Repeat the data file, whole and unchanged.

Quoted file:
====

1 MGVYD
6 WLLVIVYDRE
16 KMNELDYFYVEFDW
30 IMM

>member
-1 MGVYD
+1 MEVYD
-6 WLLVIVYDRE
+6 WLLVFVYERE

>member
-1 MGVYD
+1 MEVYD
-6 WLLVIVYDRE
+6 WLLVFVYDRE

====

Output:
1 MGVYD
6 WLLVIVYDRE
16 KMNELDYFYVEFDW
30 IMM

>member
-1 MGVYD
+1 MEVYD
-6 WLLVIVYDRE
+6 WLLVFVYERE

>member
-1 MGVYD
+1 MEVYD
-6 WLLVIVYDRE
+6 WLLVFVYDRE